QUORA Moderation Banned my Response to the Question, “What would happen to the American criminal justice system if no one accepted plea deals and every case had to be resolved in the courtroom?”
I’ve appealed the decision! In two days, my answer generated almost two-thousand views and several upvotes, so to me, that says people were interested in my view on the subject.
The Will of the People Will Not Be Denied!
Official Response by Wayne T. Dowdy
The system would collapse. On September 22, 2003, the Honorable Attorney General, John Ashcroft, “an American lawyer and former politician who served as the 79th U.S. Attorney General (2001–2005), in the George W. Bush Administration,” issued a guidance memorandum to the United States Attorneys (federal prosecutors) and their assistants (AUSA).
The memorandum instructed prosecutors to seek the most serious charges and to stop the practice of dropping charges to get pleas, to still give defendants reduced points for accepting responsibility for their acts, and for their cooperation, but to still seek the most serious charges.
[Click the following links to read a New York Times newspaper article and the Memorandum from the former United States Attorney General, who was correct in his agenda to reduce the disparity in sentencing.]
#516: 09-22-03 [THE BELOW MEMO WAS DISTRIBUTED TO U.S. ATTORNEYS ON SEPTEMBER 22, 2003, AND THE ATTORNEY GENERAL ANNOUNCED THE POLICY IN MILWAUKEE, WI. REMARKS FROM HIS SPEECH THERE ARE AVAILABLE ON THE ATTORNEY GENERAL�S SPEECHES PORTION OF THE DOJ WEBSITE.]
In a Criminal Law Reporter, I read an article that said the head of the Federal Public Defenders Office, wrote a letter to the then Attorney General, John Ashcroft, and complained about the memorandum.
The article claimed that if those policies were implemented, more attorneys would recommend their clients go to trial, and that for every five-percent decrease in guilty pleas, the courts’ dockets would increase thirty-percent.
Translation: if ten out of every hundred federal defendants went to trial, instead of pleading guilty, the overburdened-judicial-system would have a sixty-percent increase in criminal cases going to trial. That would be an overwhelming number of caseloads for prosecutors to handle, with those cases having to be tried within established time frames under the Sixth Amendment to the United States Constitution that requires a fair and speedy trial. https:// en.wikipedia.org/wiki/Speedy_Trial_Act
Therefore, a lot of the bogus cases would be dismissed so that the more serious criminal cases could be prosecuted.
I chastised many men who complained about the sentences they were serving, after going into the courtroom to volunteer to be sentenced, some agreeing to twenty-five and thirty-year sentences, rather than taking a chance at fighting their cases. Their cooperation helped fuel mass incarceration practices.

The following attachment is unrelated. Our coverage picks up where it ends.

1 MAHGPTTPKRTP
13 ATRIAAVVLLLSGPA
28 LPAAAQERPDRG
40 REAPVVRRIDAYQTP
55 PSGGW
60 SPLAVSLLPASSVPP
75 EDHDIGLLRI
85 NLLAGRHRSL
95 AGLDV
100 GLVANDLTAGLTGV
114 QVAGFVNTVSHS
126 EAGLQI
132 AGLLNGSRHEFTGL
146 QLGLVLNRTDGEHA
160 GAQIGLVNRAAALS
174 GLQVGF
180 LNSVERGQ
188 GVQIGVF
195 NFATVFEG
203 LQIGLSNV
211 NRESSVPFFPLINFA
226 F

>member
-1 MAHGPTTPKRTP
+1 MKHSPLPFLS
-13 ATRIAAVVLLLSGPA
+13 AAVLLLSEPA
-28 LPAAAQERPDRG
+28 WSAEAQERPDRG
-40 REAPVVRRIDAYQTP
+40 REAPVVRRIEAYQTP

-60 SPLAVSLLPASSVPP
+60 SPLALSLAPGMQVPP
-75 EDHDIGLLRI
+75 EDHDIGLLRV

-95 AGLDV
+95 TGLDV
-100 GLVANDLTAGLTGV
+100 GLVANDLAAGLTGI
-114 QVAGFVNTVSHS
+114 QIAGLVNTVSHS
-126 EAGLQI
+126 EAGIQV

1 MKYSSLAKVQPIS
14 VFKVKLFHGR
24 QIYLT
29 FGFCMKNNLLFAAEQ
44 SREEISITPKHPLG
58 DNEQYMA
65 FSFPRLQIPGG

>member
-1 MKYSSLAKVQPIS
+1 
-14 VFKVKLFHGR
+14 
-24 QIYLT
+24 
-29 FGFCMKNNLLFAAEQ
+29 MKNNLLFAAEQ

With more guilty pleas and the courts heading for collapse, Congress would have abolished the United States Sentencing Guidelines, enacted into law under the Sentence Reform Act of 1984, which requires substantial sentences under the mandatory minimums. The politicians in Congress may have even reduce some of the ridiculous criminal penalties enacted for a vote.
Push Congress to abolish the plea-bargaining system if you want to end mass incarceration, since the practice violates the anti-bribery statute, Title18 of the United States Code, Section 201(c)(2), which prohibits, “[o]ffers, or promises [of] anything of value to any person, for or because of the testimony under oath or affirmation given or to be given by such person as a witness upon a trial, hearing, or other proceeding, before any court, any committee of either House or both Houses of Congress, or any agency, commission, or officer authorized by the laws of the United States to hear evidence or take testimony, or for or because of such person’s absence therefrom[.]” 18 U.S.C., Sect. 201(c)(2) [alterations added]
President Donald Trump on Michael Cohen’s Testimony
During the plea-bargaining process for Michael Cohen, I recall President Trump saying on television that it should be illegal to show leniency to Michael Cohen for his testimony.
The above excerpt from the United States Code proves it is unlawful to pay someone “anything of value” for their testimony.
Freedom is priceless!
Freedom or Reduced Sentences for Testimony Before a Court is Payment
Three Judges in the United States Court of Appeals ruled it violated 18 U.S.C., Sect. 201(c)(2) for prosecutors to give reduced sentences for testimony by codefendants.
https://www.aclu.org/sites/default/files/field_document/usvsingleton2.pdf or https://caselaw.findlaw.com/us-10th-circuit/1436412.htm
Singleton v. United States was decided twenty-years ago but the principles and reasoning behind the three-panel decision is as true today as it was then.